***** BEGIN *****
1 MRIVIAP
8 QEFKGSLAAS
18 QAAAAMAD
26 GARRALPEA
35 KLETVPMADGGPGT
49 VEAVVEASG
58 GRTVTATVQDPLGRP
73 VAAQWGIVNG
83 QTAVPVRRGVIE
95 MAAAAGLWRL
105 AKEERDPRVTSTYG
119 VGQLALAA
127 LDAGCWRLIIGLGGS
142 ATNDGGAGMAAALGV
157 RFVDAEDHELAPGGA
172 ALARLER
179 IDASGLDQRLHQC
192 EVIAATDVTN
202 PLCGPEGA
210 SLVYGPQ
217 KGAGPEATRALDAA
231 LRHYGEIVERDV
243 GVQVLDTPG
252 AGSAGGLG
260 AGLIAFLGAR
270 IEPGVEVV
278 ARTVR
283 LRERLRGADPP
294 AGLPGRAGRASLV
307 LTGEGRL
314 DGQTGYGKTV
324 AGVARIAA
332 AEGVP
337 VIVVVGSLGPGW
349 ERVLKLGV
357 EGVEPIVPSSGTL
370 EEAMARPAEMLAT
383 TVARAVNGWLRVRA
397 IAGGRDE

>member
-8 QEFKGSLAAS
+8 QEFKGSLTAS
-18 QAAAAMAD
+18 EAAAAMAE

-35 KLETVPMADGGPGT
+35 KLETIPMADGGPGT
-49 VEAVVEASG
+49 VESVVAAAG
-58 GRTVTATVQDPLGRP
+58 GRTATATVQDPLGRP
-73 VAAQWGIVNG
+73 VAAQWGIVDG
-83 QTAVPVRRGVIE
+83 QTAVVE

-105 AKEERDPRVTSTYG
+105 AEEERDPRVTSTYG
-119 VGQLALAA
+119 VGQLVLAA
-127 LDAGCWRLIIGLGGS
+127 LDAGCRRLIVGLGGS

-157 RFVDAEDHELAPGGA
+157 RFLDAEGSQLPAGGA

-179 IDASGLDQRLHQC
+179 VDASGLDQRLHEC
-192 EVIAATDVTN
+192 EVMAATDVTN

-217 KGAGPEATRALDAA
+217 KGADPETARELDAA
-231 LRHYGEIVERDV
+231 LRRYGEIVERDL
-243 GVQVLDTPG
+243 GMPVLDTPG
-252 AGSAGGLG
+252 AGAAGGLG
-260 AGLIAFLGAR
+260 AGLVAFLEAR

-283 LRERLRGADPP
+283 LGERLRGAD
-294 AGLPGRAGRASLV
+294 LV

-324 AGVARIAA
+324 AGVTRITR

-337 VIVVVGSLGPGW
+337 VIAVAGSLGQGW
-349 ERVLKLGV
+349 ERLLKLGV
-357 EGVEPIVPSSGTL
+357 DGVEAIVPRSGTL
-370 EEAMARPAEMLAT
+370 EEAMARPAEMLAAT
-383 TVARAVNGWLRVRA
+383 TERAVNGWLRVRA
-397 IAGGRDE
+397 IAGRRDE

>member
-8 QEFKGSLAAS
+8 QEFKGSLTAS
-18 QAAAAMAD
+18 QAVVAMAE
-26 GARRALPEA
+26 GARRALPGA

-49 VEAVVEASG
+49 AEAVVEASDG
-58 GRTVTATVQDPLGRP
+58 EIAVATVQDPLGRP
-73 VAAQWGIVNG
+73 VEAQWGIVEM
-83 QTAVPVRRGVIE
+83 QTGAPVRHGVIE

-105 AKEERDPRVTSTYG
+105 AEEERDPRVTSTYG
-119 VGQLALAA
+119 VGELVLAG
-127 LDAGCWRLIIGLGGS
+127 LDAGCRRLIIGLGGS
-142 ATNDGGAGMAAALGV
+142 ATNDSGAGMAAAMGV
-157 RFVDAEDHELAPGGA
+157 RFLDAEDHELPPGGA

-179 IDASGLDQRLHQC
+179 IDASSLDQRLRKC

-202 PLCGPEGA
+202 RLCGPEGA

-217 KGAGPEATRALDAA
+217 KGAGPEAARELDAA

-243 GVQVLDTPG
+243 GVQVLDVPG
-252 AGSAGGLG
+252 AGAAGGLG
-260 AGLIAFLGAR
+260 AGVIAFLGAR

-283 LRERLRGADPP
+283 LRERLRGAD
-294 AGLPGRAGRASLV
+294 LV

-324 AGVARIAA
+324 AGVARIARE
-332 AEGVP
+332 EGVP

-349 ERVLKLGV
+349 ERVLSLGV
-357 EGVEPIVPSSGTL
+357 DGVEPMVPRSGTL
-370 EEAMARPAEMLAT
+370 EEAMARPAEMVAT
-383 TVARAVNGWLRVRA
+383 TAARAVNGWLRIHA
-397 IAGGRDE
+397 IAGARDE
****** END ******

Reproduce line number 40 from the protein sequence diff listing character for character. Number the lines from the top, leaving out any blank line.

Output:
>member